Orange County Register
Only the passage of time will tell if Barack Obama’s second inaugural address ranks among the better in American history, alongside inaugurals delivered by such presidents as Jefferson, Lincoln, Roosevelt and Kennedy.
But only the most grudging critics would argue the nation’s 44th president did not rise to the occasion Monday as he solemnly swore anew to “preserve, protect and defend the Constitution of the United States.”
The president told us, “A free market only thrives when there are rules to ensure competition and fair play.” He also noted, “a great nation must care for the vulnerable and protect its people from life’s worst hazards and misfortune.”
Some might have read into the president’s pronouncements that he was setting the stage in his second term for bigger government; for even more regulation of business; for even more spending on entitlements.
But the president endeavored to set such suspicions aside. “We have never relinquished our skepticism of central authority,” he declared, “nor have we succumbed to the fiction that all society’s ills can be cured through government alone.”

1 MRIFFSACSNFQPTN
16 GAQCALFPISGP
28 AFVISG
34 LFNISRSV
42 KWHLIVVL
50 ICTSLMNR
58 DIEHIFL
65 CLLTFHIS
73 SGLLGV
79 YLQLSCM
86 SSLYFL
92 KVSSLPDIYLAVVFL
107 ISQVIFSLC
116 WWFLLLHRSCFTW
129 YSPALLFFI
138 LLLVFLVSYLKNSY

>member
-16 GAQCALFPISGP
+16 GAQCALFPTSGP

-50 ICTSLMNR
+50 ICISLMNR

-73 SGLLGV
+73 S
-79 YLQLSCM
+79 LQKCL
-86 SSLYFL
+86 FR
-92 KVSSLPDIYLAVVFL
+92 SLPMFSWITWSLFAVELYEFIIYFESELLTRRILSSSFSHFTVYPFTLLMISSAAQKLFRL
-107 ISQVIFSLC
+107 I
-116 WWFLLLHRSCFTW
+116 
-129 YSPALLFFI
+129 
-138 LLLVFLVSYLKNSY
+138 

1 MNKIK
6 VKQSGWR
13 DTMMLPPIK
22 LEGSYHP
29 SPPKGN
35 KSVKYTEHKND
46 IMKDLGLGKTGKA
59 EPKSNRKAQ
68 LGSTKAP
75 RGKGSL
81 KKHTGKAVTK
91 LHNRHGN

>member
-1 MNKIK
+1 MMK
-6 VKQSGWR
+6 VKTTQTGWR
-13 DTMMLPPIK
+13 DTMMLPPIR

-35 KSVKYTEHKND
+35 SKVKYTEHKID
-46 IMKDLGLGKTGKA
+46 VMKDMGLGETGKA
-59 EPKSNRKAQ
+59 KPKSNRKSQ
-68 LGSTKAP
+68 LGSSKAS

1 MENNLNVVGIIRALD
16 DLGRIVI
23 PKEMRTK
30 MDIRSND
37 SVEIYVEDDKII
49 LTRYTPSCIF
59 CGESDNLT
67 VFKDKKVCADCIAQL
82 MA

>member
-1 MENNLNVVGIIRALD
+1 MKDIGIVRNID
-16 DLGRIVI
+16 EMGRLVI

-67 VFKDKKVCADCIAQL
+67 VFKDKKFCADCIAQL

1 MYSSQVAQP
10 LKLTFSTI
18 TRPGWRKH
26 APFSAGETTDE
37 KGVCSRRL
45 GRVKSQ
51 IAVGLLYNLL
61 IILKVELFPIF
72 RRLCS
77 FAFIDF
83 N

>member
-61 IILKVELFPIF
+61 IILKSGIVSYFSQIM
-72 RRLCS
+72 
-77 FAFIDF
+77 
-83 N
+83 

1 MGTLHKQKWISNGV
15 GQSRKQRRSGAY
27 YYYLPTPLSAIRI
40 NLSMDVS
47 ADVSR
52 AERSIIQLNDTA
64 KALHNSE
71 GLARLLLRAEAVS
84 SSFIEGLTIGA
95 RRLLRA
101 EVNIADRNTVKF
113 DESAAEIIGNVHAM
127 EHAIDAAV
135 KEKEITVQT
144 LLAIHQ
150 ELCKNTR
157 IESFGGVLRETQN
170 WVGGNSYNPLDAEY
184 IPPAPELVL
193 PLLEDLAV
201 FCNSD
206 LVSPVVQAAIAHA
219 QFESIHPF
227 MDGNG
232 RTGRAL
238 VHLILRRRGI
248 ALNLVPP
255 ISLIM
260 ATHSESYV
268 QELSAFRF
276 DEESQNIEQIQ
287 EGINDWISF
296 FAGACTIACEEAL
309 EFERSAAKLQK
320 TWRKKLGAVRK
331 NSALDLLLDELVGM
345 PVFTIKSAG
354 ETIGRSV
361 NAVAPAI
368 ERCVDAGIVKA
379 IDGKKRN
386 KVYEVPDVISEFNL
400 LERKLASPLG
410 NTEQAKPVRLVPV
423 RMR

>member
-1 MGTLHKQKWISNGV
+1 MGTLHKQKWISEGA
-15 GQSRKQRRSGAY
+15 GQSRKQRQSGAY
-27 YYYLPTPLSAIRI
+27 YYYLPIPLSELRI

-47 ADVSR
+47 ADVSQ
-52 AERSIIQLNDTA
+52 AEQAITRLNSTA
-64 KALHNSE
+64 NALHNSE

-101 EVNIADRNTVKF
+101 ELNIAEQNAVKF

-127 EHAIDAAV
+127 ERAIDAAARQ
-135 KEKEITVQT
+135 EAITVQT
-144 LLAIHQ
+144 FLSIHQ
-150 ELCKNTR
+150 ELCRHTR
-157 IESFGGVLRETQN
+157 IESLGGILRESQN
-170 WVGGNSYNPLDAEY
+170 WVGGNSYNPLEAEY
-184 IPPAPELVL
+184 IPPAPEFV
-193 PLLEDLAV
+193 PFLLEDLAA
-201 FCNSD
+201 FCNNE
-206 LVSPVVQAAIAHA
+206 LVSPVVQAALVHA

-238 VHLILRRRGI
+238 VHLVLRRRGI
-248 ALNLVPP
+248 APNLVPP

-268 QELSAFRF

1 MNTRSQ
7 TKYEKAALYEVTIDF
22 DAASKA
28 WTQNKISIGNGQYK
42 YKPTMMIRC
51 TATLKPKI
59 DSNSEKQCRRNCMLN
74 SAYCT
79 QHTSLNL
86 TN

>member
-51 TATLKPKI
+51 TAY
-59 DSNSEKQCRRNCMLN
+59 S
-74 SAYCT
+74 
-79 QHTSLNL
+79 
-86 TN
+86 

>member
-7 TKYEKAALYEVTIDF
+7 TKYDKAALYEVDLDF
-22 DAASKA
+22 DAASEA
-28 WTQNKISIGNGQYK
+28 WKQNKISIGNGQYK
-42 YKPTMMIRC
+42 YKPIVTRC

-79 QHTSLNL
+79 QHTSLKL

We imagine even House Speaker John Boehner, R-Ohio, and Senate Minority Leader Mitch McConnell, R- Ky., were taken aback, and pleasantly so, by that line.
Of course, Mr. Boehner, Mr. McConnell and their fellow Republicans will soon find out whether President Obama truly meant what he said. Evidence will emerge during the first 100 days of the Democrat’s second term, when he lays out an agenda, when he figures to enjoy maximum influence on Capitol Hill, before lawmakers start looking toward the 2014 midterm elections.
Mr. Obama offered a preview Monday of that agenda. And we expect he will find much GOP support for his stated intention to “remake our government, revamp our tax code, reform our schools, and empower our citizens.”
And he won’t get much quarrel from Republicans that the White House and Congress “must make the hard choices to reduce the cost of health care and the size of our deficit.”
The challenge facing the president is how to actually achieve each of those goals with the necessary buy in from his loyal opposition. The suggestion here is that the president try a charm offensive during these first 100 days.
Rather than use that political window to force feed Republicans policy proposals they are certain to oppose – like the climate change initiative Mr. Obama hinted at — we think he would find it far more fruitful to focus on initiatives for which he can win bipartisan support.
President Obama has an opportunity in his second term to prove it is possible for Democrats and Republicans to work together for the good of the republic. To the degree he pursues that opportunity, we wish him success.